Everything You Need to Know About Ragweed Allergies

Nov 11, 2021

Everything You Need to Know About Ragweed Allergies

5 minute read

Ragweed allergies are very common, affecting around one out of five people in the United States. Ragweed pollen tends to cause the worst symptoms in late summer and early fall, lasting from early August through September and into October.

For people with seasonal allergies, ragweed season often triggers hay fever symptoms, including coughing, sneezing, a runny nose, itchy eyes, and more. When ragweed pollen counts reach their peaks throughout the United States, allergy sufferers can start dealing with symptoms that disrupt their everyday lives and make it hard to function normally.

If ragweed allergies are making you miserable, you've come to the right place. In this post, we'll cover everything you need to know about managing ragweed allergy symptoms and finding long-term relief.

What Is Ragweed?

Ragweeds are plants in the aster family that grow throughout the United States. These flowering plants produce pollen in massive quantities, with one ragweed plant releasing around a billion grains of pollen per season.

Ragweed is most abundant on the East coast of the United States and in the Midwest. In these areas, winds are often high in the late summer and early fall, and gusts can carry ragweed pollen for miles, causing symptoms far from where it grows.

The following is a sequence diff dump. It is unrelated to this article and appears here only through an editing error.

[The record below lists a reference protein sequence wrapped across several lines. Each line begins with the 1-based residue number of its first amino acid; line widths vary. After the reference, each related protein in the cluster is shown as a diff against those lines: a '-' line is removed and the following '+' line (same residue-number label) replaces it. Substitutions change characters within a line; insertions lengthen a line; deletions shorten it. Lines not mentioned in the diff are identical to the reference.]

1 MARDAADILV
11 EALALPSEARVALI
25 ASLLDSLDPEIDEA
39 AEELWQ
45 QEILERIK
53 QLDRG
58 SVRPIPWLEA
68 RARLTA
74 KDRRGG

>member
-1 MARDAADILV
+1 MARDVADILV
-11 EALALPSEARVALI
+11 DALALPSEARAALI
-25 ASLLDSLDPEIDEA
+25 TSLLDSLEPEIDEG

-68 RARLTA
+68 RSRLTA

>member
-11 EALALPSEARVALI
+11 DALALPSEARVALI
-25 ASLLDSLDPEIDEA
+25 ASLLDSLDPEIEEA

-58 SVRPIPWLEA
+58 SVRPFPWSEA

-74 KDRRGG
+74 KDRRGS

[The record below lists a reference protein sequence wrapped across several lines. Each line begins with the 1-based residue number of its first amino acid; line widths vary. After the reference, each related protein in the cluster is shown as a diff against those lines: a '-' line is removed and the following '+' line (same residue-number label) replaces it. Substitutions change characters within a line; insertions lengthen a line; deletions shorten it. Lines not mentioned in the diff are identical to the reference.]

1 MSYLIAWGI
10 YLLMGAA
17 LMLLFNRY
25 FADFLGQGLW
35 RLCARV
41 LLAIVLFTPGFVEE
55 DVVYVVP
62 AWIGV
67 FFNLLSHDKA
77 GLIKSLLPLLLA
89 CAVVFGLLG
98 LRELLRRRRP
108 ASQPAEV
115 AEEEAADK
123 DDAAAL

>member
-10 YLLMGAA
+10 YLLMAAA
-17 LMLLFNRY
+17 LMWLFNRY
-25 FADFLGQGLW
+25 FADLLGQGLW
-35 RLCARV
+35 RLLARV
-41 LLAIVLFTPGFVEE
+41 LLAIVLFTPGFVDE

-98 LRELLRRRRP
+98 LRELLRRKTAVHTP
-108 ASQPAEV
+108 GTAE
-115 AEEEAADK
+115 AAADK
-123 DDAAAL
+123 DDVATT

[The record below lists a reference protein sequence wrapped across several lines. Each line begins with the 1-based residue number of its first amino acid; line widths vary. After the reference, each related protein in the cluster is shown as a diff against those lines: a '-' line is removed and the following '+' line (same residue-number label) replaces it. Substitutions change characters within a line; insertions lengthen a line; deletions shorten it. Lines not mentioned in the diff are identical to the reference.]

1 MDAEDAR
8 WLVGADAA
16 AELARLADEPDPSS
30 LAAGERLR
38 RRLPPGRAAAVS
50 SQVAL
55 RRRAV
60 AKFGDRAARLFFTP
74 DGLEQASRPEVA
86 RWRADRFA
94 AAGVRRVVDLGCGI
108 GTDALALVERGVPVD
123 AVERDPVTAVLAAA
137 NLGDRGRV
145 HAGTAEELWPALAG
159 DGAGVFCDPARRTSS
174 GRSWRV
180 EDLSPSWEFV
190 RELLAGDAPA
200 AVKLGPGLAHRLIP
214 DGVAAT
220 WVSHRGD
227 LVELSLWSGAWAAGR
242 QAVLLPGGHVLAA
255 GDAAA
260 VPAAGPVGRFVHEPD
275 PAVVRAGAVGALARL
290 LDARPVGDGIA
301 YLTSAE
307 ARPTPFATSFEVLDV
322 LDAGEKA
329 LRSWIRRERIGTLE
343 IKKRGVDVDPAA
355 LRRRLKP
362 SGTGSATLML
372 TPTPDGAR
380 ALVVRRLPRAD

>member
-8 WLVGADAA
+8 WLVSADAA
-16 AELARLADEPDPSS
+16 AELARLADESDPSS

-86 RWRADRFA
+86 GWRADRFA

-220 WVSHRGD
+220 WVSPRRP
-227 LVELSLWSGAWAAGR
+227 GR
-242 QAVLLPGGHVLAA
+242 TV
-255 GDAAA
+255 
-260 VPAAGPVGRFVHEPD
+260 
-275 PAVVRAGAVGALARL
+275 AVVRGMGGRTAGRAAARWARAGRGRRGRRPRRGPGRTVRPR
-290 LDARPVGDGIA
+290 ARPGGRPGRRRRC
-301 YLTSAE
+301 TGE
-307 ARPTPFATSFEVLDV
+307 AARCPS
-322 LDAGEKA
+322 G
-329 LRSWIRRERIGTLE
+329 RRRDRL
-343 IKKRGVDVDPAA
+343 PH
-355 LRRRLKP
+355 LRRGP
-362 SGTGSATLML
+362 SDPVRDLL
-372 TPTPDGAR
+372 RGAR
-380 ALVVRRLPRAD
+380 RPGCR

What Causes Ragweed Allergies?

Ragweed allergy symptoms develop when your immune system overreacts to exposure to the plant's pollen. While ragweed pollen is harmless, an oversensitive immune system can interpret exposure to the pollen grains as a threat. During ragweed pollen season, your immune system will be releasing chemicals called histamines, which trigger an inflammatory response.

Seasonal allergic rhinitis, better known simply as seasonal allergies, often causes symptoms due to exposure to multiple allergens. That means that you might be allergic to grass pollen, ragweed pollen, pet dander, and other common allergy triggers at the same time. The best way to determine what allergens are causing your symptoms is to get either a skin prick test or a blood test.

Common Ragweed Allergy Symptoms

If you are allergic to ragweed pollen, you're likely to experience hay fever symptoms due to exposure. These symptoms include:

  • Sneezing
  • Itchy Eyes
  • Runny Nose
  • Sore Throat
  • Nasal congestion

While some of these symptoms may mimic the symptoms of various viruses, allergies aren't considered a sickness. If you have asthma alongside your seasonal allergies, you might experience a flare-up in your symptoms due to exposure to pollen.

Ragweed and Oral Allergy Syndrome

When ragweed season is in full swing, some people experience symptoms of an itchy mouth, throat, or tongue after eating certain foods. This phenomenon is known as oral allergy syndrome, and the following foods can trigger it:

  • Melons Like Watermelon, Honeydew, and Cantaloupe
  • Cucumber
  • Zucchini
  • Bananas
  • Honey
  • Certain Teas, Especially Chamomile tea
  • Sage
  • Sunflower seeds

Avoiding these foods during ragweed season can help you avoid symptoms. In addition, eating heated or cooked versions of these foods can also help.

Finding Relief From Ragweed Allergies

If you're suffering from ragweed allergies, you can take several different routes to get the relief you need. The first step in dealing with ragweed allergy symptoms is often to visit an allergist, who can help you better understand how to proceed with treatment.